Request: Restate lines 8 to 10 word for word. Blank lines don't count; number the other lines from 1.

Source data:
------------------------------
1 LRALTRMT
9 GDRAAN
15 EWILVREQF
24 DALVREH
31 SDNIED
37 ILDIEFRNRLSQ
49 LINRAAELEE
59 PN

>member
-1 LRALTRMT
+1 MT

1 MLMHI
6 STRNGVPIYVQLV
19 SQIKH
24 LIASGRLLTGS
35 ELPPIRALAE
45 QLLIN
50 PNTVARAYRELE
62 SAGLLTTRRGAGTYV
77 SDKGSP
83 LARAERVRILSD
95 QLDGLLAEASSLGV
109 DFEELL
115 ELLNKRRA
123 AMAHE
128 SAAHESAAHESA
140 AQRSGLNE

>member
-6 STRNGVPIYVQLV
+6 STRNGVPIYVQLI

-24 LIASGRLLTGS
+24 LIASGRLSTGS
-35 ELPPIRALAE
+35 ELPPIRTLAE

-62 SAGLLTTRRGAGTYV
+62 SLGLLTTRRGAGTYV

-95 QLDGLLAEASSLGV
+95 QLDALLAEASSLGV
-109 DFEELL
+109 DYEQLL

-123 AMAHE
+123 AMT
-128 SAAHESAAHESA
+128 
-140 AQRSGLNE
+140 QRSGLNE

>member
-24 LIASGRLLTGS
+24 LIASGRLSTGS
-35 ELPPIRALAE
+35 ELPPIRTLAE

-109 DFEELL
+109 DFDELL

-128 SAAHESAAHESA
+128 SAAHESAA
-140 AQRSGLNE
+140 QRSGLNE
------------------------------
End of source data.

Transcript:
59 PN

>member
-1 LRALTRMT